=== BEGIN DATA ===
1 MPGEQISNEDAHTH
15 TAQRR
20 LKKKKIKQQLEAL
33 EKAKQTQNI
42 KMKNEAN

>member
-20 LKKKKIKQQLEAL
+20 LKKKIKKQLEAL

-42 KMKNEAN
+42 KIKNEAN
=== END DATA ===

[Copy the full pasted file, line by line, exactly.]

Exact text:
1 MPGEQISNEDAHTH
15 TAQRR
20 LKKKKIKQQLEAL
33 EKAKQTQNI
42 KMKNEAN

>member
-20 LKKKKIKQQLEAL
+20 LKKKIKKQLEAL

-42 KMKNEAN
+42 KIKNEAN